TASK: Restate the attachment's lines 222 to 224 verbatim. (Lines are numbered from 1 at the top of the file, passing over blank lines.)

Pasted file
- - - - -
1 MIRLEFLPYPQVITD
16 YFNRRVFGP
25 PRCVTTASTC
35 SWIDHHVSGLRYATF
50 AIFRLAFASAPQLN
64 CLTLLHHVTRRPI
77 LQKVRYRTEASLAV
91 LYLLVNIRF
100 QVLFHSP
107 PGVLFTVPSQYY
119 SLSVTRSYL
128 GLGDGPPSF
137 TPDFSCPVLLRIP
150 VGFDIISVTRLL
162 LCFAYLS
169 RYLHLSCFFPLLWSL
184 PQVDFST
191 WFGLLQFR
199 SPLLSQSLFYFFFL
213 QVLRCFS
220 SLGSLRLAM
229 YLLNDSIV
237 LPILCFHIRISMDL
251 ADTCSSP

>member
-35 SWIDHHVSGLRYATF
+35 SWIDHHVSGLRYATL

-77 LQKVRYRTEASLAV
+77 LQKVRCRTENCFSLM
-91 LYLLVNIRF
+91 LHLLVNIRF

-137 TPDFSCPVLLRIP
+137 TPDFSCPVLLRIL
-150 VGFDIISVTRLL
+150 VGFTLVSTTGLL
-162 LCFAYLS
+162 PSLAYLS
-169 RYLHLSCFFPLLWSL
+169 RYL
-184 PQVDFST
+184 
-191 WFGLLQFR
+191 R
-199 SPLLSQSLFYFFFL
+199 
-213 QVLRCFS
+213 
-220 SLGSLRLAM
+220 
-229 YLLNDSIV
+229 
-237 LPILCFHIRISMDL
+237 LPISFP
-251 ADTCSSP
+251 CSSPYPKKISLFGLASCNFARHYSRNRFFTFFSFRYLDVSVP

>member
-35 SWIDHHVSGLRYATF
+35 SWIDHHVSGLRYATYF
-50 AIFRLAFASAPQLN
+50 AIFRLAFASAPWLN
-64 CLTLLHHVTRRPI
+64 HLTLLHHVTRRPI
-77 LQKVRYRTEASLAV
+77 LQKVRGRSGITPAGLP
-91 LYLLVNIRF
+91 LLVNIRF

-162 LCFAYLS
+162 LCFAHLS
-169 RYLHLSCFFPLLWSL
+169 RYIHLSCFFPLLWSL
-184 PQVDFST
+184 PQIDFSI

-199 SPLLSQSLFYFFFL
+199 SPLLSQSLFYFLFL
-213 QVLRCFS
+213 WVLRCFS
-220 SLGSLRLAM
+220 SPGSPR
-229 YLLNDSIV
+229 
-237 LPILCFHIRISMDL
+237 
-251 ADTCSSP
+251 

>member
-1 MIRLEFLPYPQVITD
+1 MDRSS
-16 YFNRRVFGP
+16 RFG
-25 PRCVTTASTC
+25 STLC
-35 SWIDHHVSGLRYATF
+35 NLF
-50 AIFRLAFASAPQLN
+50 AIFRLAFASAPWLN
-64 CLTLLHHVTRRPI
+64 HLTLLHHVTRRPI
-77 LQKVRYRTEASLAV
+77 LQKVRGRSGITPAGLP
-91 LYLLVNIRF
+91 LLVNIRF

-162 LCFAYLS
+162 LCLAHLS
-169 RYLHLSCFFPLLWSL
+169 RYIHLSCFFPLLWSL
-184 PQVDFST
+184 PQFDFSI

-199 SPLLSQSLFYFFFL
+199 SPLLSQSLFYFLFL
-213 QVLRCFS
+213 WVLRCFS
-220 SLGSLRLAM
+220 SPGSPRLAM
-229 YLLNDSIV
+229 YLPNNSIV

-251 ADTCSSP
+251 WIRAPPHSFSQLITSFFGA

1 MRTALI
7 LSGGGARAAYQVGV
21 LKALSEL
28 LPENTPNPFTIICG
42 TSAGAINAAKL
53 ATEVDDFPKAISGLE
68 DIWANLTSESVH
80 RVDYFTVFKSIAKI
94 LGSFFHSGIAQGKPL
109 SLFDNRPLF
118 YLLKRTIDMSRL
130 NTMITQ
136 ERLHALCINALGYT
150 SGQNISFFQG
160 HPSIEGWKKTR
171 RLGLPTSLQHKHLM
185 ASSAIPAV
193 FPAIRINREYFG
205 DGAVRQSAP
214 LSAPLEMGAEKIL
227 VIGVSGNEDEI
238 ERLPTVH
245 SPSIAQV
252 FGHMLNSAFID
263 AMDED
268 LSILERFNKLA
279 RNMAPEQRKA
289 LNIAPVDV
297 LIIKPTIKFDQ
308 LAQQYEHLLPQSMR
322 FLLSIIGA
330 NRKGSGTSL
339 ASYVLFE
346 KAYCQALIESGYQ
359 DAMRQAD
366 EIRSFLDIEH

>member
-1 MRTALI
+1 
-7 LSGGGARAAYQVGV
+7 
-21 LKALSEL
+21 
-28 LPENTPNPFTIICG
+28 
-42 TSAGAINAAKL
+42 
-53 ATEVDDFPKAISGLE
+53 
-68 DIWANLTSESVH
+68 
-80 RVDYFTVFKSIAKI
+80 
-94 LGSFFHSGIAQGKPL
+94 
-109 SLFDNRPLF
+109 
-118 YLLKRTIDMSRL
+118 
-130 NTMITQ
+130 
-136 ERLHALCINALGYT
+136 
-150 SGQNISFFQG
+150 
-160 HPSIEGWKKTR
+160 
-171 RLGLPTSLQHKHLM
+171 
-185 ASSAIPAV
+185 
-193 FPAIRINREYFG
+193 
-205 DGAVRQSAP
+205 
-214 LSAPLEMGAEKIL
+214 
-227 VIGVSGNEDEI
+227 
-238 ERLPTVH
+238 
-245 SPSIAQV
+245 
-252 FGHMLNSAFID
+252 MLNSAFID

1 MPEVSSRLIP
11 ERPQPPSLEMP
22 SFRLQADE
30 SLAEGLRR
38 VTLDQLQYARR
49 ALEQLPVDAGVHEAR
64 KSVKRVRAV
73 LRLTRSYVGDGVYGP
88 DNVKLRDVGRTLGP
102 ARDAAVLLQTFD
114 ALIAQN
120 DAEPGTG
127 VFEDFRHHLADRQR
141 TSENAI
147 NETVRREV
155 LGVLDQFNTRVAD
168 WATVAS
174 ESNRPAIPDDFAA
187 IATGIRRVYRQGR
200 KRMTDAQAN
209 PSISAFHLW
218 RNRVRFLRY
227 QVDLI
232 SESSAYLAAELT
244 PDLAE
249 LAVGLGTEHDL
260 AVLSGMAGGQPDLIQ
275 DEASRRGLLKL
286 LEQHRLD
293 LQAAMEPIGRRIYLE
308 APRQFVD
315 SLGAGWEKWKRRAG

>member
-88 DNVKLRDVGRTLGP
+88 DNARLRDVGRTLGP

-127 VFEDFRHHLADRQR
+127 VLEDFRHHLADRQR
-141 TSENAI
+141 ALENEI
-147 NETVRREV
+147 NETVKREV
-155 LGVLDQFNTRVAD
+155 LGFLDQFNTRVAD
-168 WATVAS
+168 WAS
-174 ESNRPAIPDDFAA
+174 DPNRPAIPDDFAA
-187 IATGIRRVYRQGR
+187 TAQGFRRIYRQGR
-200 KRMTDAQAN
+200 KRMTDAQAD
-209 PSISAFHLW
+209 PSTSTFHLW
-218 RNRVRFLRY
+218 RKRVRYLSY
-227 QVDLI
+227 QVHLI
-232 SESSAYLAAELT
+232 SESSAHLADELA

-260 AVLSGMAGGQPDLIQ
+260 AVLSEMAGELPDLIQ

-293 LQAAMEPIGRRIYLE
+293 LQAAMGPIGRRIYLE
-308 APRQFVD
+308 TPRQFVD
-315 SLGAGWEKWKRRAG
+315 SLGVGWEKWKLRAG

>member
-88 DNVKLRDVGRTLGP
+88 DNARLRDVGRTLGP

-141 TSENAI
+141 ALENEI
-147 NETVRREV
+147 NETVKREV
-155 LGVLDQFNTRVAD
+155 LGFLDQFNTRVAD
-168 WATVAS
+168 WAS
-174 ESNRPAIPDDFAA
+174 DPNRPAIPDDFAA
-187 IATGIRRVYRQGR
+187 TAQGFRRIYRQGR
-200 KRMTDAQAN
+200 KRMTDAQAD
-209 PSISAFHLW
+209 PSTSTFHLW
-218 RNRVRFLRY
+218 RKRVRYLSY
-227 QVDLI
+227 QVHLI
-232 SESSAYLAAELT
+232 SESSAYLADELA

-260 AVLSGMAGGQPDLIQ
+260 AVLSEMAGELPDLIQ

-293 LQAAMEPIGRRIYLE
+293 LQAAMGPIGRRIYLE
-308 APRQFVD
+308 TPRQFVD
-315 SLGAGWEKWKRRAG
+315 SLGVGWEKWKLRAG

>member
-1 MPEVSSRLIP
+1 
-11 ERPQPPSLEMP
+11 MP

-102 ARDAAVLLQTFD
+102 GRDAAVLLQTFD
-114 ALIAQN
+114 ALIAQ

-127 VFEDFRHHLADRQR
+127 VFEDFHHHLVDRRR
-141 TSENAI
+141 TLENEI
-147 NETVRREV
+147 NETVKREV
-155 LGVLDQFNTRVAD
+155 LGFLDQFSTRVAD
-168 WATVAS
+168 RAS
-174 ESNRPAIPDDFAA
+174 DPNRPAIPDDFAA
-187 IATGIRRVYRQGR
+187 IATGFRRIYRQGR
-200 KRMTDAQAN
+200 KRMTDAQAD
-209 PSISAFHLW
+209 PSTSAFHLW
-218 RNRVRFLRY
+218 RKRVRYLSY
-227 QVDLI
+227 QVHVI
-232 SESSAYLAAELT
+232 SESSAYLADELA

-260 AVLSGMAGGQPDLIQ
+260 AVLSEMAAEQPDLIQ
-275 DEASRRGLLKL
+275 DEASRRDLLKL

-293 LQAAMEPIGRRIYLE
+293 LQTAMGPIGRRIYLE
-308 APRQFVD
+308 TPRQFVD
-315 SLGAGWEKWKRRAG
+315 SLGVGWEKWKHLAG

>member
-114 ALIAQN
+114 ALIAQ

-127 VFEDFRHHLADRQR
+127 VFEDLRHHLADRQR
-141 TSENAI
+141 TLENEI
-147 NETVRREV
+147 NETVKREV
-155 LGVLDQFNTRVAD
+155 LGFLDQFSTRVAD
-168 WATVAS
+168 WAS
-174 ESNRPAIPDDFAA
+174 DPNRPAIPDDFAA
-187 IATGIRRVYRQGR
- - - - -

200 KRMTDAQAN
209 PSISAFHLW
218 RNRVRFLRY